NBN to be built even if cost-benefit analysis shows no ROI
Parliamentary Secretary for Comms Paul Fletcher finds an exemption to the Qantas doctrine
In opposition, the current parliamentary secretary for communications Paul Fletcher and his boss, minister for communications Malcolm Turnbull, made much of the fact Australia's national broadband network (NBN) had been commenced without a cost-benefit study that would show whether or not the network will deliver positive return on investment.
Now that they are in government, Fletcher and Turnbull have made much of the fact they are conducting just such a study, so that the government's mixed-media NBN plan will provably be worth the $37bn of public money it will require.
But Fletcher seems today to have suggested the outcome of the study might be irrelevant.
Fletcher spoke yesterday on the Gold Coast at the Tech Leaders conference and spent a lot of time decrying the slow progress made by the NBN. He also criticised the previous government for never having set clear goals for the NBN, adding that the Strategic Review found that no government department understood how they would use a 100Mbps connection or the changes to services it would enable.
“A cost-benefit study would have forced clarity of benefits,” he said.
The Reg then asked Fletcher how the government justifies investment in the NBN. The context for our question was recent government decisions not to continue industry assistance funding to car-makers in part because to do so would distort that market, but to find a to-be-determined method of supporting the airline Qantas because it is constrained by legislation that does distort its market.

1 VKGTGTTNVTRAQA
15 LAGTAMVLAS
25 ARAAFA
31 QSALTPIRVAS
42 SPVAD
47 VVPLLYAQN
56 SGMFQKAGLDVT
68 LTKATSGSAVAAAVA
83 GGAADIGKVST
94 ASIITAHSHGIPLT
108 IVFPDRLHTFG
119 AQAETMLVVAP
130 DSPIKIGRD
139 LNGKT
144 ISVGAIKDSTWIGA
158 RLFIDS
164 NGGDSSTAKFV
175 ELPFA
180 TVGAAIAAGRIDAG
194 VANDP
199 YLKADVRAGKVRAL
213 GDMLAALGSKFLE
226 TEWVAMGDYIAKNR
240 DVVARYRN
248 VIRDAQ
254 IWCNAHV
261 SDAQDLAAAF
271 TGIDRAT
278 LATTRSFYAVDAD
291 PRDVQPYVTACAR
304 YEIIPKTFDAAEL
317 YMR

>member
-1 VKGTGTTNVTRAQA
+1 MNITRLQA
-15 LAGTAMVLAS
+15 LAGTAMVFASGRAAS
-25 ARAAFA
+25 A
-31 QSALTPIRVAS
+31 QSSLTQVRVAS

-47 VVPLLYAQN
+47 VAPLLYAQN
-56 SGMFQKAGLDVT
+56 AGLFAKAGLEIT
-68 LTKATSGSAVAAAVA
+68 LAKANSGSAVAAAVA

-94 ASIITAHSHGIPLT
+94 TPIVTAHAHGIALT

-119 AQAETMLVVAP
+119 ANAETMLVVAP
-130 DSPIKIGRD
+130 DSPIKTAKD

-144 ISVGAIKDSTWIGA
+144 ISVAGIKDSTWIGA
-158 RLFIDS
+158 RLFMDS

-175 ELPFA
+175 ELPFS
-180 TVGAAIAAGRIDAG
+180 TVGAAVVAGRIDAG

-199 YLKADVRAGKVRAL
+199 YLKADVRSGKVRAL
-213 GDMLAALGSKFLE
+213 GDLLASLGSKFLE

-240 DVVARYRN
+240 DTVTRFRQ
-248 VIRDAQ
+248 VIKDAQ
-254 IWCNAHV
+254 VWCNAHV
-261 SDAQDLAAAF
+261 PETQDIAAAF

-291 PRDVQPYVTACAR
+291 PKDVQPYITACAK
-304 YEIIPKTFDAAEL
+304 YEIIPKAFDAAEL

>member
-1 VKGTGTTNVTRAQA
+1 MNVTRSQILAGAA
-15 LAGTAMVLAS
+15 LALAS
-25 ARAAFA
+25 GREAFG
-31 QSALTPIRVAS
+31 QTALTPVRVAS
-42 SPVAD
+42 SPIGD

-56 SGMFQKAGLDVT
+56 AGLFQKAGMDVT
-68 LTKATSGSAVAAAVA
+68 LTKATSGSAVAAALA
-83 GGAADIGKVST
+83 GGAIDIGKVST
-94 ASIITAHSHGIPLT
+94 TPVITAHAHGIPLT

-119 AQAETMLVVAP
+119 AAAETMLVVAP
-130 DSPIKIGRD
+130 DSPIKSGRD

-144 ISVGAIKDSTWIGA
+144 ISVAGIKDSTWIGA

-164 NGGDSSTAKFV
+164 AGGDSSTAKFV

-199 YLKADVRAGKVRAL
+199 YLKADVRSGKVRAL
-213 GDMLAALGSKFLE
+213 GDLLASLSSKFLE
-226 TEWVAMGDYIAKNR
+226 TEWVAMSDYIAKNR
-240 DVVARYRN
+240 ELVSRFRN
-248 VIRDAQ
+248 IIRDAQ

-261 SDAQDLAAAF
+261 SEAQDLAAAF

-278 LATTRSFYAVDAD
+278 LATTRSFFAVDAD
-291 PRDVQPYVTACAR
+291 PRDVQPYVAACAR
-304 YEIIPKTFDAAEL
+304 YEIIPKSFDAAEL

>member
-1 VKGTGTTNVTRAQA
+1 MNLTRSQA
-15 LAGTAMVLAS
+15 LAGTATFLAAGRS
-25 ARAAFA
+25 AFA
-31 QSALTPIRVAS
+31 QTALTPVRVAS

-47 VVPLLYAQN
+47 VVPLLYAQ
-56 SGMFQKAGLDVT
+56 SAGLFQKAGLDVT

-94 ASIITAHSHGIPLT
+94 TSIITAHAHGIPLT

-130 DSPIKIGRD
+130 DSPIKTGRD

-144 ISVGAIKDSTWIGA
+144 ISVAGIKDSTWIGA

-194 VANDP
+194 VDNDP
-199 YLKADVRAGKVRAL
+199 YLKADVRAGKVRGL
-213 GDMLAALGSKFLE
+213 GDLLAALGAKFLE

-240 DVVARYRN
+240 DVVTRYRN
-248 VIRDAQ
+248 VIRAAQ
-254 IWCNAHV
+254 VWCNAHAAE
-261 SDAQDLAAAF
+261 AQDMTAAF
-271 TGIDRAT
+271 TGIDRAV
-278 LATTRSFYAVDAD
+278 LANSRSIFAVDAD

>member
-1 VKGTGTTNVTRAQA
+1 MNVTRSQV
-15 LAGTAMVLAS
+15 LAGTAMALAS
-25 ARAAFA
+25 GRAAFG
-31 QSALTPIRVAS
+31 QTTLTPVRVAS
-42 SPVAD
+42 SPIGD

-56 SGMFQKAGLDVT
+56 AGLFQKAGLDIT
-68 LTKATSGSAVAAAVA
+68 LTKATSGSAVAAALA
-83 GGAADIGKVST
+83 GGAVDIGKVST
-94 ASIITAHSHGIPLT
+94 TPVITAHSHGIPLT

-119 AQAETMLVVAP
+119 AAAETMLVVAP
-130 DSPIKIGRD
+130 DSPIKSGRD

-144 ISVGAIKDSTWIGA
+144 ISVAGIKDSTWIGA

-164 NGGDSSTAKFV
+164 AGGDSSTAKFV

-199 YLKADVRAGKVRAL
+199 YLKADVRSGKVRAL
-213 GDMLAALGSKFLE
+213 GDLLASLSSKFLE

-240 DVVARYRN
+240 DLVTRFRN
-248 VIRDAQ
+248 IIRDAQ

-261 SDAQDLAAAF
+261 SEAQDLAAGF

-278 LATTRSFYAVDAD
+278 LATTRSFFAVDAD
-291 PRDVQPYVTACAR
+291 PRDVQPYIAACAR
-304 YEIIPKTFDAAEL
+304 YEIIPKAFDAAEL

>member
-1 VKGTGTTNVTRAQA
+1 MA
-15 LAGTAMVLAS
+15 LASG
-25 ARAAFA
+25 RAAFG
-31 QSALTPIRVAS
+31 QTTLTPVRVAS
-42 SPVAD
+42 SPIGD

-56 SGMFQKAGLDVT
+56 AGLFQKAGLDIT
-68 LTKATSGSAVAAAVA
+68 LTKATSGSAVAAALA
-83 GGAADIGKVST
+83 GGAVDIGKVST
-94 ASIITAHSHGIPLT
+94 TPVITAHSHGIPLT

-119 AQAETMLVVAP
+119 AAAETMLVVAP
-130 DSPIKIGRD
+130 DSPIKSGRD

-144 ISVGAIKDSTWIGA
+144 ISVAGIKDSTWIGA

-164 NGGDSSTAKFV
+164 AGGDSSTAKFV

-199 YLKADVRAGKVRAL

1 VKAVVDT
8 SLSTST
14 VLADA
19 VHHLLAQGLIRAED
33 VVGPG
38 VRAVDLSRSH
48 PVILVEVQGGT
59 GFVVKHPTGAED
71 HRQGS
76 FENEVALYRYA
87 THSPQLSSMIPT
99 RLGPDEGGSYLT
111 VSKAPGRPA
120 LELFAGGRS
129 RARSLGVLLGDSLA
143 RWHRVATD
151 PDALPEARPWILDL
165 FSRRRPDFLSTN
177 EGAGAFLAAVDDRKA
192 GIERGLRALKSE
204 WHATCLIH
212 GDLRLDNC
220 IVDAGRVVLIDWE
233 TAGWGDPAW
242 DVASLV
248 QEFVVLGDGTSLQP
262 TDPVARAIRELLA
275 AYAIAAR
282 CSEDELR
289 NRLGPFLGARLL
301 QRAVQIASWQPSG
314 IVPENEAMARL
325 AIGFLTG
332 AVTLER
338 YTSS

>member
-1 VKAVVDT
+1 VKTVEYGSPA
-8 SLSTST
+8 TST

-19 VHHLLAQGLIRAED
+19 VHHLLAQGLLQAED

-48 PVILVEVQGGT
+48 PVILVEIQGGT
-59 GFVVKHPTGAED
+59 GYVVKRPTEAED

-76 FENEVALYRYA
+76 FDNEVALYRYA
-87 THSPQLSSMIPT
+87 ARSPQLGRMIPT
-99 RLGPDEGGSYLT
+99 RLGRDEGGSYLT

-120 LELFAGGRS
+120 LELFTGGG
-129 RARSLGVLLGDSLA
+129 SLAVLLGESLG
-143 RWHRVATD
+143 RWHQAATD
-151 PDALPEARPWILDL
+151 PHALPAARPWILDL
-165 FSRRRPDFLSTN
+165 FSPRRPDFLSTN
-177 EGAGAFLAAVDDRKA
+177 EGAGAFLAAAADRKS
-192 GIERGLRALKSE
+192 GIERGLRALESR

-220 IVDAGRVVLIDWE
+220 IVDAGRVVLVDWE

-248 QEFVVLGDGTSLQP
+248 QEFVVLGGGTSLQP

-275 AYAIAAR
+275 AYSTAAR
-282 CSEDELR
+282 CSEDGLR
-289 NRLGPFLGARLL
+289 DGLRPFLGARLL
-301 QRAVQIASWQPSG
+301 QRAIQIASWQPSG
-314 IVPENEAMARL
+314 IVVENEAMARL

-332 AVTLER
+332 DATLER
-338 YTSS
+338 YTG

No Australian telco possesses the financial muscle or ability to build a fibre-to-the-premises (FTTP) NBN, we argued, making government intervention understandable. Fiscal and regulatory conditions do not, however, preclude a telco investing in the upgrades to hybrid fibre coax cable and the copper local loop (although incentives to do so are not massive). Those upgrades will, under the government's plan, be paid for by NBN Co with public funds. Might than not be an odd decision given other recent decisions on how to best use government funds?
Fletcher's response started with a rejection that only FTTP justified government investment. “The question in policy terms is do you believe there are network effects and other benefits from a one-time broadband upgrade that you believe will not happen without government intervention,” he asked, going on to say that “the standard public policy prescription is you go ahead if there is a positive benefit to cost ratio.”
The government's cost-benefit study is not complete so your correspondent asked what would happen if it shows investment in the NBN won't produce a positive outcome.
“We have made it clear we will complete the NBN.”
Conventional wisdom suggests governments ought not to conduct inquiries if they do not know the findings they will produce. Even before one considers the many studies suggesting universal broadband produces economic benefits it therefore seems safe to assume the cost-benefit study will therefore justify the government's NBN investment. But the admission the network will be built come what may is nonetheless interesting, if only because of the long insistence a cost-benefit study should have been a prerequisite to its construction. ®